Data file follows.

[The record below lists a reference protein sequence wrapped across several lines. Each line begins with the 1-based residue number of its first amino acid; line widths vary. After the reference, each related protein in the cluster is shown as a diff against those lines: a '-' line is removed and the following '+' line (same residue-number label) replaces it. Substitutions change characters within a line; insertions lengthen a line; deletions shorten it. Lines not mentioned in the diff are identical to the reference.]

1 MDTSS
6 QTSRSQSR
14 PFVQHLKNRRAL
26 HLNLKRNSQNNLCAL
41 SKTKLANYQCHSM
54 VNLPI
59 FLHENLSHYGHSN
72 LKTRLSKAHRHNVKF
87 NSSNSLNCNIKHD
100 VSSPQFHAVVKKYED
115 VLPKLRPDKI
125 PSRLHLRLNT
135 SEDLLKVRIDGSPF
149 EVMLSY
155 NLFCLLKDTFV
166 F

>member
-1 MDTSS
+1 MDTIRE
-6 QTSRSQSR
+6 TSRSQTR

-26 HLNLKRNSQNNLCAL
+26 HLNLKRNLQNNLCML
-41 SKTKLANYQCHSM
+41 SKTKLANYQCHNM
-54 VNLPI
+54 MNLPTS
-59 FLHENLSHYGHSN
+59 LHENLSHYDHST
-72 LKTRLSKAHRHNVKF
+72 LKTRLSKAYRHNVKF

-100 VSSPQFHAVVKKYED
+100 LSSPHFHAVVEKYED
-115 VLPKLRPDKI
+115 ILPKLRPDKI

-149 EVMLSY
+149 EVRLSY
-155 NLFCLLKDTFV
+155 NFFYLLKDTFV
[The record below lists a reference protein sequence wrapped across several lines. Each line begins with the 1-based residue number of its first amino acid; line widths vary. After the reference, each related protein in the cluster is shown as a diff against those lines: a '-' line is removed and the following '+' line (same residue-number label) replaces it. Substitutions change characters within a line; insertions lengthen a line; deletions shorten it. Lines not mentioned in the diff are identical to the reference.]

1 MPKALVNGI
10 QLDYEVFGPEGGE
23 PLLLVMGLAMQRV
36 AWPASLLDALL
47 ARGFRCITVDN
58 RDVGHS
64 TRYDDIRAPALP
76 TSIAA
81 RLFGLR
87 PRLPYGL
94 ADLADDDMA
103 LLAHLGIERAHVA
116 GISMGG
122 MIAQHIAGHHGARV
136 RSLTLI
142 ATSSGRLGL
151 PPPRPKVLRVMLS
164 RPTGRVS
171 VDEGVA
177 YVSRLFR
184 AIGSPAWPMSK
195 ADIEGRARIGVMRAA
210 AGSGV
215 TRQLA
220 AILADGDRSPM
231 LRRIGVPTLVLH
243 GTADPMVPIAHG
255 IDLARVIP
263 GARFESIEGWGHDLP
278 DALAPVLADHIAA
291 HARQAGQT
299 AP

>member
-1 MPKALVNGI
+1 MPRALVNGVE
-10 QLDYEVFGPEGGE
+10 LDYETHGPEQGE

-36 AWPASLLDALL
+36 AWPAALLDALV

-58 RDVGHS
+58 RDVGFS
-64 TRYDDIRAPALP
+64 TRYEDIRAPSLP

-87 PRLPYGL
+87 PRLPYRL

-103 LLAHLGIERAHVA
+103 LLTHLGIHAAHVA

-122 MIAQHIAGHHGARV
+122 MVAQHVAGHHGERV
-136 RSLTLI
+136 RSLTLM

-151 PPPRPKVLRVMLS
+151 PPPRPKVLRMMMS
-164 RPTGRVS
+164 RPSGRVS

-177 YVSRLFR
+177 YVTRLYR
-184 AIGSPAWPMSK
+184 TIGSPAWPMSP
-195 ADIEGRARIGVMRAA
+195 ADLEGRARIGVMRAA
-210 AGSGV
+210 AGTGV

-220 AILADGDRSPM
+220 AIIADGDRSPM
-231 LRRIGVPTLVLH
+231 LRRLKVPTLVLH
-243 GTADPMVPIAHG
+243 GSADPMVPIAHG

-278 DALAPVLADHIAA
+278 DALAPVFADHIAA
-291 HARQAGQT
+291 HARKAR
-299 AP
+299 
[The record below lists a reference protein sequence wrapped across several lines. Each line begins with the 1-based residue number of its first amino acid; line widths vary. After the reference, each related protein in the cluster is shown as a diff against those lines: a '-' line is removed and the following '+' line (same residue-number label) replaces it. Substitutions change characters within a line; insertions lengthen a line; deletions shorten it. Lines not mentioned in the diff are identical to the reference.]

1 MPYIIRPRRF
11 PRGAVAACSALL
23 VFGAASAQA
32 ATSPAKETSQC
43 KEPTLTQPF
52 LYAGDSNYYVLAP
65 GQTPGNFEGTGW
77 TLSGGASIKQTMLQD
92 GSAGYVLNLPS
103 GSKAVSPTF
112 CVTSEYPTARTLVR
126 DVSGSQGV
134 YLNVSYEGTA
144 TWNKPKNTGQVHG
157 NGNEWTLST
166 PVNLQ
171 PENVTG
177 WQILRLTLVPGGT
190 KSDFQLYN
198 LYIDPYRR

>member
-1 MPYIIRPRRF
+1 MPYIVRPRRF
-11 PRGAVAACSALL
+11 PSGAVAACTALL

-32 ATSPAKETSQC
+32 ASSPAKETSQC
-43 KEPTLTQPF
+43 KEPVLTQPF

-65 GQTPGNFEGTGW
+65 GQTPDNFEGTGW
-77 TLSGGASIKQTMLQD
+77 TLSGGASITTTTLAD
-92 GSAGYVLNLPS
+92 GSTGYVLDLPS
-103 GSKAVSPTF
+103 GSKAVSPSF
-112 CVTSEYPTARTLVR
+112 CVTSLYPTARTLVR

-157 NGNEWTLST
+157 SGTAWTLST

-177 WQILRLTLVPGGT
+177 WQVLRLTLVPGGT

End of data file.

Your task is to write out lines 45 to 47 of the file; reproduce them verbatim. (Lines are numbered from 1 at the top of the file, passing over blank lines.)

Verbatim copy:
36 AWPASLLDALL
47 ARGFRCITVDN
58 RDVGHS